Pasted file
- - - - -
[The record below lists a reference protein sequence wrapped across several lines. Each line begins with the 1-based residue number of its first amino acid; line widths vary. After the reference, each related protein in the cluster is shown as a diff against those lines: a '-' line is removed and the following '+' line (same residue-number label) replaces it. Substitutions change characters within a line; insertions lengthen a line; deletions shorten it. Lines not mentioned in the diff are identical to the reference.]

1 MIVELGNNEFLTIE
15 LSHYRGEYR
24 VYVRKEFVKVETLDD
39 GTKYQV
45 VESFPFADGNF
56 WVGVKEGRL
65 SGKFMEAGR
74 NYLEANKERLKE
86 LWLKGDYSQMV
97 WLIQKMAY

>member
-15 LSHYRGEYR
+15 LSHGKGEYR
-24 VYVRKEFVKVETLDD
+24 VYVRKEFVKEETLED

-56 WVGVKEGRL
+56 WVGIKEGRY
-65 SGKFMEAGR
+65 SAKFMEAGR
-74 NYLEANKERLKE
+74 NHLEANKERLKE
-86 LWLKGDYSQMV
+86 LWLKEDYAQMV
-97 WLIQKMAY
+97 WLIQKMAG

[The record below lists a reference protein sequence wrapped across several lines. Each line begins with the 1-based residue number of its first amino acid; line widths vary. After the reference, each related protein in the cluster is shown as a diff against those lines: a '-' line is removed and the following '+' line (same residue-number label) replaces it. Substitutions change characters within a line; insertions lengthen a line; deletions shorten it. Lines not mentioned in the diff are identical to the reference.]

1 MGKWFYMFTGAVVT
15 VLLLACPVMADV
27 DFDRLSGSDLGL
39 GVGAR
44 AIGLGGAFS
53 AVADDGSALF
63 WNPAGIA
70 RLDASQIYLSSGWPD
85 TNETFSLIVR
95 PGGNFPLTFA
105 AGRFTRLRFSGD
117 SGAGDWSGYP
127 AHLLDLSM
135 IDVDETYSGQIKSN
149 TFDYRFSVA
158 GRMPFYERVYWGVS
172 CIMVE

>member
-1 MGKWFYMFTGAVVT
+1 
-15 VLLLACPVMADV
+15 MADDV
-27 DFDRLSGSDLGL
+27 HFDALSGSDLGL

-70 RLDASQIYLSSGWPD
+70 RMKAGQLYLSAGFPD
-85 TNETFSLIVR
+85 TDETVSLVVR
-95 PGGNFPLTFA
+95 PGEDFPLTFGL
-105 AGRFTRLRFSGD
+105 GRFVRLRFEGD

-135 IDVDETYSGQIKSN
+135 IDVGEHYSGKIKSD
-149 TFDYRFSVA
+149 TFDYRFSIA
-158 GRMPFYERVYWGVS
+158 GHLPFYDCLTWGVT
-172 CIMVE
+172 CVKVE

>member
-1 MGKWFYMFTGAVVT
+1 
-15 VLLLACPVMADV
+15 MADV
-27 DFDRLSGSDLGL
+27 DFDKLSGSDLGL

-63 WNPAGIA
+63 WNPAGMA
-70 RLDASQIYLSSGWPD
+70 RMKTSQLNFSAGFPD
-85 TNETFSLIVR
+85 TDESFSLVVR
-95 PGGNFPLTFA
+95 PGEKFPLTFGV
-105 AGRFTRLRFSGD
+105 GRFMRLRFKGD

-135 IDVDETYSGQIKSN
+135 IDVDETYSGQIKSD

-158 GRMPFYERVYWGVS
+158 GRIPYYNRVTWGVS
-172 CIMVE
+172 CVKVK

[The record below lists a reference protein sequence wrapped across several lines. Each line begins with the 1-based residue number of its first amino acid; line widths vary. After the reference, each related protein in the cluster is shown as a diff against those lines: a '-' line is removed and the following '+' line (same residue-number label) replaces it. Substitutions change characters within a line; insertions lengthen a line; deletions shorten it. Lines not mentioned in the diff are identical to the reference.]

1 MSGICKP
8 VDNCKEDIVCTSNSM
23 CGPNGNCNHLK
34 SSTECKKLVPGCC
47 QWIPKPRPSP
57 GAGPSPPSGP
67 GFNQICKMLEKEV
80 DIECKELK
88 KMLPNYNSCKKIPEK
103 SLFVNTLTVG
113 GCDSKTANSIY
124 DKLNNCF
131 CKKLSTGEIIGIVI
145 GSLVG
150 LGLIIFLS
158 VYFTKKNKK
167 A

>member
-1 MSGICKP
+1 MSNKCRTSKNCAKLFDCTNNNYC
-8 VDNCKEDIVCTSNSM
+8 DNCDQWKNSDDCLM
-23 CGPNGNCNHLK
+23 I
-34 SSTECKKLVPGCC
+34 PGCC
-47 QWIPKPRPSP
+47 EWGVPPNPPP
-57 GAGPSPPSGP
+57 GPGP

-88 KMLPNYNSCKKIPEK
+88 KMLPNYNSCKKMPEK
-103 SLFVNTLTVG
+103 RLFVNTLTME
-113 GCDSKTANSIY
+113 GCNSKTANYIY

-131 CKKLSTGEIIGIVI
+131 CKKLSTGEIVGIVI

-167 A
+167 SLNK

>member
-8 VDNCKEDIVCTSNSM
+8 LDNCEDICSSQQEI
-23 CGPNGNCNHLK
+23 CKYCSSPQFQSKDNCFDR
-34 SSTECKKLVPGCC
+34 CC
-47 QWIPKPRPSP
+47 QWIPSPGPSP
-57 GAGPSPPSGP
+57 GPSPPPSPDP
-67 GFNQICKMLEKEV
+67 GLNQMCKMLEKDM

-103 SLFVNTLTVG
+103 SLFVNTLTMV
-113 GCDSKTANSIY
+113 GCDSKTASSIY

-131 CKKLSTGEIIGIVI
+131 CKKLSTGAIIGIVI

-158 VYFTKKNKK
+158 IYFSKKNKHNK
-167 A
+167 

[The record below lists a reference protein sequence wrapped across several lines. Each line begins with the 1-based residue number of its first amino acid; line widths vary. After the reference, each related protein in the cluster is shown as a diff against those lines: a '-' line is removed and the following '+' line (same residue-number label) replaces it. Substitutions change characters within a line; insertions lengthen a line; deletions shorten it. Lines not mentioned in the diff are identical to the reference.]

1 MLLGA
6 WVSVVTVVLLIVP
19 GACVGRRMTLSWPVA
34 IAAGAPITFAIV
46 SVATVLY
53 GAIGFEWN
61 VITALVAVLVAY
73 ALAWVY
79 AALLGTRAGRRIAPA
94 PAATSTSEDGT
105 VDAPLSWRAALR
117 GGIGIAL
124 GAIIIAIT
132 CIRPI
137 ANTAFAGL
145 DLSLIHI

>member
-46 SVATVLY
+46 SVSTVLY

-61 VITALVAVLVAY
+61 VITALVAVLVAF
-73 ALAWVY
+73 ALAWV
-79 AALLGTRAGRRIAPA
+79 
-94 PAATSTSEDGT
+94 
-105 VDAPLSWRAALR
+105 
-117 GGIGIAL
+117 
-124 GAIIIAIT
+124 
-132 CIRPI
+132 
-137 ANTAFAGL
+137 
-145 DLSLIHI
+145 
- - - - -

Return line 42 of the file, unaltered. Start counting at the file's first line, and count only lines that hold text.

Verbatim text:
149 TFDYRFSVA